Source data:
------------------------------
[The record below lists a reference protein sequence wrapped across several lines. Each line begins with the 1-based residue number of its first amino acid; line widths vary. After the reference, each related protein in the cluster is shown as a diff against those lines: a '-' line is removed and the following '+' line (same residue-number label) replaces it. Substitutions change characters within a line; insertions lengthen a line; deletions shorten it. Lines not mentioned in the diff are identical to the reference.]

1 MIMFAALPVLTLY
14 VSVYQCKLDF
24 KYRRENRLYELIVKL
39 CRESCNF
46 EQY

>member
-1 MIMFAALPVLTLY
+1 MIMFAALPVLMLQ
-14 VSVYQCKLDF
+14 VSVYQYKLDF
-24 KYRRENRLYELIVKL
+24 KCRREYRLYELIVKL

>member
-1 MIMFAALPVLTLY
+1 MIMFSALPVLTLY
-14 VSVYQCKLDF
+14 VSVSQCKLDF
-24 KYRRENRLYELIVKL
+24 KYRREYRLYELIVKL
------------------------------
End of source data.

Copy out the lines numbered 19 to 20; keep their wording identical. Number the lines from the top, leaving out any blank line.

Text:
-24 KYRRENRLYELIVKL
+24 KYRREYRLYELIVKL